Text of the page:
The recent floods in Central Europe broke centuries-old records for water levels in some of our major rivers. Nobody can fail to have been moved by the images of a seemingly Biblical deluge. We looked on with our hearts in our mouths to see when the surges in the rivers Danube and Elbe would reach their peaks and begin to recede.
The June floods are a wake-up call that we cannot avoid the adverse impacts of a changing climate. The frequency and intensity of natural disasters – including floods – is increasing. It places more people and more property at risk in Europe. Floods of this magnitude cause many billions of euros in damages – exactly what we do not need as the European economy struggles to get back on its feet.
This means we need to strengthen disaster management at the local, national, regional and European level. I am working on that, including in our upcoming legislation on disaster response. Another important step in this direction was made this week by my colleague, the Commissioner for Regional Development Johannes Hahn, who proposed strengthening the prevention element in the new, simplified rules of the Solidarity Fund. EU funds are a precious resource that Member States can invest in disaster risk reduction and preparedness. In the EU Strategy for the Danube Region, for instance, around €2 billion is available for investment in flood protection and prevention by the end of this year. Disaster-reducing measures will also be a key priority of the European cohesion policy in the next EU budget between 2014 an 2020.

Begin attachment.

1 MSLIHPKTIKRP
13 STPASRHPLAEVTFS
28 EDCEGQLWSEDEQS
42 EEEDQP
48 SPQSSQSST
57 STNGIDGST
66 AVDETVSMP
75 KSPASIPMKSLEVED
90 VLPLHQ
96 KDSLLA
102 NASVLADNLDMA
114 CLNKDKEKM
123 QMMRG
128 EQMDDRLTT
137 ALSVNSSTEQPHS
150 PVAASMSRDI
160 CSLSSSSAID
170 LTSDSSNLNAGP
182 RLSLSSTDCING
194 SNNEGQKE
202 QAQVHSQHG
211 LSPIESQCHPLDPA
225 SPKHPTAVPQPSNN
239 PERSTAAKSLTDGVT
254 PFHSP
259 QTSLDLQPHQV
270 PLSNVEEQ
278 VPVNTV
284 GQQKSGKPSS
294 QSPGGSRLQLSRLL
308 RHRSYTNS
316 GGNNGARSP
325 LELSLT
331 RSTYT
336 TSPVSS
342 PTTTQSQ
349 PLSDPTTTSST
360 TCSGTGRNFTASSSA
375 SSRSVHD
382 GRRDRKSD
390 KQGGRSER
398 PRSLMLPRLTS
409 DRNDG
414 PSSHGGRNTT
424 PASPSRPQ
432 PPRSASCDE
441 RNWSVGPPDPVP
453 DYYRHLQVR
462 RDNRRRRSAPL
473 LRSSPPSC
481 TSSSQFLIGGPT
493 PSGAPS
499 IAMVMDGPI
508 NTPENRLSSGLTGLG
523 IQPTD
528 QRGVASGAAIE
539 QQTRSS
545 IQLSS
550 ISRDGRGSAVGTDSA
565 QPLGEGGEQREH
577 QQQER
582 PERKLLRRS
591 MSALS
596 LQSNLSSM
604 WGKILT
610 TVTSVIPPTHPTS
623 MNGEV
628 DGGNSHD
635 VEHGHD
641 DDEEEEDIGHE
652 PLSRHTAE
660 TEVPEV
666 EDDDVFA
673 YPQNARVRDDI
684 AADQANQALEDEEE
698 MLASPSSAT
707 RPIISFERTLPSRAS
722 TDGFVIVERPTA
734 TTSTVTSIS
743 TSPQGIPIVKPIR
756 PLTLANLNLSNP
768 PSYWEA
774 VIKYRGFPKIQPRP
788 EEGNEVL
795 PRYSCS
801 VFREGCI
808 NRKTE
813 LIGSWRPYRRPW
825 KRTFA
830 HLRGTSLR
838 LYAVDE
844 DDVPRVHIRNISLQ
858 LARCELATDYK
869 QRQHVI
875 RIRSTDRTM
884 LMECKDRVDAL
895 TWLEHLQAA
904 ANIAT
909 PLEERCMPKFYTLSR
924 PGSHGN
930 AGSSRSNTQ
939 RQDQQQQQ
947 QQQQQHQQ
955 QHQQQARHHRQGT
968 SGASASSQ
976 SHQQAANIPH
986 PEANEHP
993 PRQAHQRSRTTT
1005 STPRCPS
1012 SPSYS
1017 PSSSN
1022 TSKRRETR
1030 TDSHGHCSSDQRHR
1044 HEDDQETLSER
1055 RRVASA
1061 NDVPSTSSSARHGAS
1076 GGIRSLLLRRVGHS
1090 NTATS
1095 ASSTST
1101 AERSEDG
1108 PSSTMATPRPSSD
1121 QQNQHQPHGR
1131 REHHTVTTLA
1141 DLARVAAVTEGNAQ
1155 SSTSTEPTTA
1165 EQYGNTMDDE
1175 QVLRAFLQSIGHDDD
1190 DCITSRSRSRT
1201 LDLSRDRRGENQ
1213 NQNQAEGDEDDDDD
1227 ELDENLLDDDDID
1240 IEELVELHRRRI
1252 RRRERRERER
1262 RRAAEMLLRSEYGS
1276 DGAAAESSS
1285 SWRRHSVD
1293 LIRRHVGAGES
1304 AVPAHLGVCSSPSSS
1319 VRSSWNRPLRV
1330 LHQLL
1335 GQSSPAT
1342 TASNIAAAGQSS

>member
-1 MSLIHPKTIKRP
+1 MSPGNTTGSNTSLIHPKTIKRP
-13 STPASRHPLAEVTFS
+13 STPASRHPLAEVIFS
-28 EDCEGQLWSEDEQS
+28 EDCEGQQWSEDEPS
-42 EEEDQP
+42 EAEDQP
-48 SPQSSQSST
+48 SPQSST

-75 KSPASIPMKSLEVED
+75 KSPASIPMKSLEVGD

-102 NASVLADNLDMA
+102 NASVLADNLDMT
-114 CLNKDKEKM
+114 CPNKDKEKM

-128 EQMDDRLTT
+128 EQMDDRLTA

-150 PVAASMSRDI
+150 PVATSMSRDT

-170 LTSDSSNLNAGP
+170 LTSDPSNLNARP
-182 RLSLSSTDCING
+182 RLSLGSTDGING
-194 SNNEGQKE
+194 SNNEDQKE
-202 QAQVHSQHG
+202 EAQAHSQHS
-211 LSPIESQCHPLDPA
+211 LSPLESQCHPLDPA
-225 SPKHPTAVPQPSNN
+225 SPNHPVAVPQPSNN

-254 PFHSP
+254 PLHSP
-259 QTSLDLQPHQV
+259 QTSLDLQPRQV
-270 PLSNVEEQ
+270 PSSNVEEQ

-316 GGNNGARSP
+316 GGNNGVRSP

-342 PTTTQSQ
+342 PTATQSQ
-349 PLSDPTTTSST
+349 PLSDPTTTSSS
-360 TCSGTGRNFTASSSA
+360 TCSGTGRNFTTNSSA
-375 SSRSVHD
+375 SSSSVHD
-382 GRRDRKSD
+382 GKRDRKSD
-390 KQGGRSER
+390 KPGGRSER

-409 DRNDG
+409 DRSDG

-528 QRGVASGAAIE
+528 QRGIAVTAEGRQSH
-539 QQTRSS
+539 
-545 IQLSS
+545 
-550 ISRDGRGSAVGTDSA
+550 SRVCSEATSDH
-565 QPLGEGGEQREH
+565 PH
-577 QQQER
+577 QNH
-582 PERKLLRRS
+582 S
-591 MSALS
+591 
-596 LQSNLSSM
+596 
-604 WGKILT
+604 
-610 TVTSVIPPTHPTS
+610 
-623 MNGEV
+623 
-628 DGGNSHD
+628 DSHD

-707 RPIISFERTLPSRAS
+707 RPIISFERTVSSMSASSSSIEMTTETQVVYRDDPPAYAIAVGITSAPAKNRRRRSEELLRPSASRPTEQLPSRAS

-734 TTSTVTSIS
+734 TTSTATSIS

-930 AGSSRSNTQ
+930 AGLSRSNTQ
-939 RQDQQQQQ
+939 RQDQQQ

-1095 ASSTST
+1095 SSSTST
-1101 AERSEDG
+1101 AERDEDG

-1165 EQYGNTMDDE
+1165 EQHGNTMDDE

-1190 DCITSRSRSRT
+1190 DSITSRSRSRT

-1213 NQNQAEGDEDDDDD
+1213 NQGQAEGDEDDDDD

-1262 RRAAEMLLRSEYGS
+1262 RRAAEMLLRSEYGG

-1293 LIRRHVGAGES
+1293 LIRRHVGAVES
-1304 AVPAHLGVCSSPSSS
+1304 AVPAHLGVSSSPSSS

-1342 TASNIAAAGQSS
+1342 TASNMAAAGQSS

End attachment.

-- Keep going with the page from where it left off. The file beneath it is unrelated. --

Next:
We are taking these practical measures because prevention pays off – the June floods in Central Europe were more massive than the floods that hit the same region 12 years ago, but caused less damage precisely because of the preventive measures already put in place. This is just one out of many examples proving that one Euro invested in prevention saves between four and seven Euros in damage.
The risks we face are growing but we are not helpless. If we act decisively and act together we can weather the storms to come.